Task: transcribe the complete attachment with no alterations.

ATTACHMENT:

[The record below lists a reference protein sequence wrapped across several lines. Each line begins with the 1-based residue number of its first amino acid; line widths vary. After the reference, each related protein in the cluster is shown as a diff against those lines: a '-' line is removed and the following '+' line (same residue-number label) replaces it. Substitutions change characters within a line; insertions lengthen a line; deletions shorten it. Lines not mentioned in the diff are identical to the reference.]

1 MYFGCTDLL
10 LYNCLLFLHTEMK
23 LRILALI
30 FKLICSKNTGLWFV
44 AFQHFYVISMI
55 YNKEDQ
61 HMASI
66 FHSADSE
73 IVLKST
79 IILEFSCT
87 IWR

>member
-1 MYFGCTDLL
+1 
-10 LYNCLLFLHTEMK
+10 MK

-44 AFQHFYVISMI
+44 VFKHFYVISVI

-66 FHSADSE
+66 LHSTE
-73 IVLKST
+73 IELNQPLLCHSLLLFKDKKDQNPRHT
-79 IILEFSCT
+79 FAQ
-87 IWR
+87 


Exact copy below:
[The record below lists a reference protein sequence wrapped across several lines. Each line begins with the 1-based residue number of its first amino acid; line widths vary. After the reference, each related protein in the cluster is shown as a diff against those lines: a '-' line is removed and the following '+' line (same residue-number label) replaces it. Substitutions change characters within a line; insertions lengthen a line; deletions shorten it. Lines not mentioned in the diff are identical to the reference.]

1 MYFGCTDLL
10 LYNCLLFLHTEMK
23 LRILALI
30 FKLICSKNTGLWFV
44 AFQHFYVISMI
55 YNKEDQ
61 HMASI
66 FHSADSE
73 IVLKST
79 IILEFSCT
87 IWR

>member
-1 MYFGCTDLL
+1 
-10 LYNCLLFLHTEMK
+10 MK

-44 AFQHFYVISMI
+44 VFKHFYVISVI

-66 FHSADSE
+66 LHSTE
-73 IVLKST
+73 IELNQPLLCHSLLLFKDKKDQNPRHT
-79 IILEFSCT
+79 FAQ
-87 IWR
+87 